5Study Objectives Broad objective To determine the prevalence, knowledge, attitude and practice in refractive errors among high school students in Nairobi county.Specific objectivesTo determine the prevalence of refractive error among high school studentsTo assess the knowledge of refractive error among high school studentsTo determine the attitude of high school students towards refractive errorsTo determine the practice in refractive error of high school students
6Methodology Study design Cross sectional school based study with a qualitative componentStudy populationForm 3 high school students in public high schools in Nairobi CountyStudy areaNairobi county-80 public high schools in 10 divisions
7Methodology Sample size calculation and Sampling Method Parameters Estimate of the expected proportion (p)Desired level of absolute precision (d)Estimated design effect (DEFF)Confidence limit (usually 95% and Z score
8Methodology Sample size calculation and Sampling Method n = x 0.1 x 0.9 (1.5)n = 1297To estimate the assumed prevalence of refractive error 10% with 95% CI (8% - 12%) among high school students, adjusting for the design effect of 1.5 and confidence limit (usually 95% and Z score = 1.96), the final minimal sample size will be 1297Factor 10% to end up with 1500Total number 37580
9Methodology Sampling the Procedure Stratification/Categories of schools- National schools, County schools and District schoolsSub-stratified into boy, girl & mixedSchools from each category will be randomly selected using spreadsheet programParticipants will be form 3 studentsParticipants will be allocated a study number
10Study area- Nairobi County starehewestlandsdagoretti
11Sampling frame of high school students in Nairobi County News letter of high school performancein National schools, in County schools and in the District schools
12Data collection procedure Presenting VA-Log MAR chart 3mVA better than 6/12 in better eye. Record VASpectacles-VA sc&cc RE&LEVA worse or equal to 6/12 in the better eyePower of spectacle - LensometerObjective refraction & subjective refractionPlano/ 0.25 DS/DCRE ≥0.50 DS/DCVA doesn’t improve by 2 linesVA improves 2 lines or more=REAnterior and posterior segment examination- recordyytyffcnhhgKAP=FGD or IDIKAP FGD or IDI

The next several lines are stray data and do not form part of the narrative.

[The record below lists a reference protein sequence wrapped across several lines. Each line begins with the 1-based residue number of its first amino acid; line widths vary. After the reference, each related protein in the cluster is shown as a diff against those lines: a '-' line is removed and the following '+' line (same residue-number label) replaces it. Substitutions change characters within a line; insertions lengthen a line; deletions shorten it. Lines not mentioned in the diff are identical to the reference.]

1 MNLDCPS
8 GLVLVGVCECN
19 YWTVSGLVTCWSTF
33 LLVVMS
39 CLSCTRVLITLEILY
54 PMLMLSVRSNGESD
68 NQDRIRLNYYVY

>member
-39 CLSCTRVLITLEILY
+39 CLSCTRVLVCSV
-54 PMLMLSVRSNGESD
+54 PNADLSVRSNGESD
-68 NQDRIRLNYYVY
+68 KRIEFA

13Data managementData analysis -SPSS and Computer Assisted/Aided Qualitative Data Analysis Software (CAQDAS).Double data entry to ensure accuracy.Proportions will be used to estimate the prevalence of R.E and proportion of students knowledgeable in refractive errors.Responses to the KAP questions will be scored.Participants with RE will be assessed in terms of KAP towards RE and access to ophthalmic services.Results will be presented using ratio, proportion, rates, tables and diagrams wherever appropriate.
14Ethical considerations Approval -Ethical Committee of University of Nairobi – Kenyatta National Hospital.Permission -Permanent Secretary, Ministry of Education and Head teachers of schoolsAssent- Participants.Confidentially of participants records.Spectacle prescription and follow up for participants with RE.Students with other ocular disease will be referred to eye centers.
15Tentative Timetable Ethical Approval by April 2014 Collection of data May- June 2014Data Analysis July-August 31st 2014Presentation of results September 2nd 2014Hand in bound book by January 1st 2015